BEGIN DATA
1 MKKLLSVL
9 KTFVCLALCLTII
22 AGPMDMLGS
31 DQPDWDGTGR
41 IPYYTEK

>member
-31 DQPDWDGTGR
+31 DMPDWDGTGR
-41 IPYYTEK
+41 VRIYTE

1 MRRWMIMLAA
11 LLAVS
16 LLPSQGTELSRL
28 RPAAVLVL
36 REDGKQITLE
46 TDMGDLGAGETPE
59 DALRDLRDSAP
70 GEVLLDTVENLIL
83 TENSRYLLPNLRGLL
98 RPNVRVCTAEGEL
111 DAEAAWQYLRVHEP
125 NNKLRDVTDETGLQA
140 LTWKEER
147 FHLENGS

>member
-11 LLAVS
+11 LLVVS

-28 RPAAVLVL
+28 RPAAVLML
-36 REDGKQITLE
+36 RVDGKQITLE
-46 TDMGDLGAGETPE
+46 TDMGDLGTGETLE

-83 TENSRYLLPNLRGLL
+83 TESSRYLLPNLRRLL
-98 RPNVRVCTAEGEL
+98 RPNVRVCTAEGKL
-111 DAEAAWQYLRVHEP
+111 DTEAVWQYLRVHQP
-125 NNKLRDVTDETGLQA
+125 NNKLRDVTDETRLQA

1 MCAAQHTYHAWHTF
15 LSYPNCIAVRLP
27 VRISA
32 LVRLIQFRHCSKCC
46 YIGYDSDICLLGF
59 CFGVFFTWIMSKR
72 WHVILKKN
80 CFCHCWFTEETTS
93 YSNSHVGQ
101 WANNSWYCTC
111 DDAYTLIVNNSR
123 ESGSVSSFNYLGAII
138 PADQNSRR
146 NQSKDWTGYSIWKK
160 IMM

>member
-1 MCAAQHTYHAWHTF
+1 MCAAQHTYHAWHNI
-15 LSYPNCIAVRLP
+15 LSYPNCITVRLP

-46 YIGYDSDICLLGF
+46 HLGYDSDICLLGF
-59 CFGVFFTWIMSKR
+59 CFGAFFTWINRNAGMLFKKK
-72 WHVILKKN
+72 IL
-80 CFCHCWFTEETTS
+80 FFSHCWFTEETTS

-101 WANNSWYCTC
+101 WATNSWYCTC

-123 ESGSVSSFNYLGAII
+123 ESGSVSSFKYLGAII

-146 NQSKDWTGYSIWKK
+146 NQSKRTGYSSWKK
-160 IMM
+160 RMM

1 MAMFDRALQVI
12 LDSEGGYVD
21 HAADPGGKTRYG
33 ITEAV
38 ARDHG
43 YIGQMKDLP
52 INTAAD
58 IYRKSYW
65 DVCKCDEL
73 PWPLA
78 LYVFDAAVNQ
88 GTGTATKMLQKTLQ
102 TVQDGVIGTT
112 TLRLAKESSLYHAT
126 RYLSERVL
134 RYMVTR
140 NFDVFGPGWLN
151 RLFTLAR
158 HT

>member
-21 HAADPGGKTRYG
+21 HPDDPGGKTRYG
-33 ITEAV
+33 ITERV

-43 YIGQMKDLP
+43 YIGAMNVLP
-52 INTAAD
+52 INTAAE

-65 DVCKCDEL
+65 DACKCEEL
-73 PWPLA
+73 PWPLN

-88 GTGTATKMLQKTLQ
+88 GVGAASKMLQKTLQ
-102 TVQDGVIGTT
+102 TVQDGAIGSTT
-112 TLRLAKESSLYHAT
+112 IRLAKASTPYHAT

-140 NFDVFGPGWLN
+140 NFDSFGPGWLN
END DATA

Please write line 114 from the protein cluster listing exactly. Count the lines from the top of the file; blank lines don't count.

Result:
-112 TLRLAKESSLYHAT